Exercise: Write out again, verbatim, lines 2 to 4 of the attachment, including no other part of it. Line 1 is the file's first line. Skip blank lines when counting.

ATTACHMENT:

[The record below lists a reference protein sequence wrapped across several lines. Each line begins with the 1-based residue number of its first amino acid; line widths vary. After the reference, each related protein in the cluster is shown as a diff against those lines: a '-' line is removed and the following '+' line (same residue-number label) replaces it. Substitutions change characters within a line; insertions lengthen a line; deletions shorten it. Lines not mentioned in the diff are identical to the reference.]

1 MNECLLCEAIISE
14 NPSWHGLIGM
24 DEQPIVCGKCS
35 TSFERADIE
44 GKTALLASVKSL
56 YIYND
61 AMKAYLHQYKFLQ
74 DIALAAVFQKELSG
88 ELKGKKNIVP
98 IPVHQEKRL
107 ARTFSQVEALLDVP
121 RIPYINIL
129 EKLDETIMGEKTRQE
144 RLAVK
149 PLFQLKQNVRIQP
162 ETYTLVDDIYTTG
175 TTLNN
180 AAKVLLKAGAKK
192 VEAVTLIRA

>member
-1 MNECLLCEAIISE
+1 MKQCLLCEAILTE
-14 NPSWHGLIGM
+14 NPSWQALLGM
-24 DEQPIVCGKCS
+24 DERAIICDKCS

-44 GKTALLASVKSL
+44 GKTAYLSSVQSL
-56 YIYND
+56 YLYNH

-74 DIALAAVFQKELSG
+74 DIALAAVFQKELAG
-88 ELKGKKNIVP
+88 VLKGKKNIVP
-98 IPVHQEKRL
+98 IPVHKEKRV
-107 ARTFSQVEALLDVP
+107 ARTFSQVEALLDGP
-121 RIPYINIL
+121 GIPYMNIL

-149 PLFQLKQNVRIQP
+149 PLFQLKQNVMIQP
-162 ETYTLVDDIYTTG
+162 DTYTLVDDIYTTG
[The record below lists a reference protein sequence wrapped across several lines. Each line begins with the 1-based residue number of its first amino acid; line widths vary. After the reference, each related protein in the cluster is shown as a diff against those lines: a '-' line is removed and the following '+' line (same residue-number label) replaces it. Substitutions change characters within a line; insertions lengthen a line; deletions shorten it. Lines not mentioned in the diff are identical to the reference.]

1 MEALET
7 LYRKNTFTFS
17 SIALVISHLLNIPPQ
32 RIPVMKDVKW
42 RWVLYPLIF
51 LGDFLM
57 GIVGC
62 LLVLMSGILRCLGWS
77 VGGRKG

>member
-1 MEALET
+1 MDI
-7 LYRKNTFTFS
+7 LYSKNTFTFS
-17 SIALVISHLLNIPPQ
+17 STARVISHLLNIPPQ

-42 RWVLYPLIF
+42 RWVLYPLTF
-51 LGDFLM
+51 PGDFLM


1 MNECLLCEAIISE
14 NPSWHGLIGM
24 DEQPIVCGKCS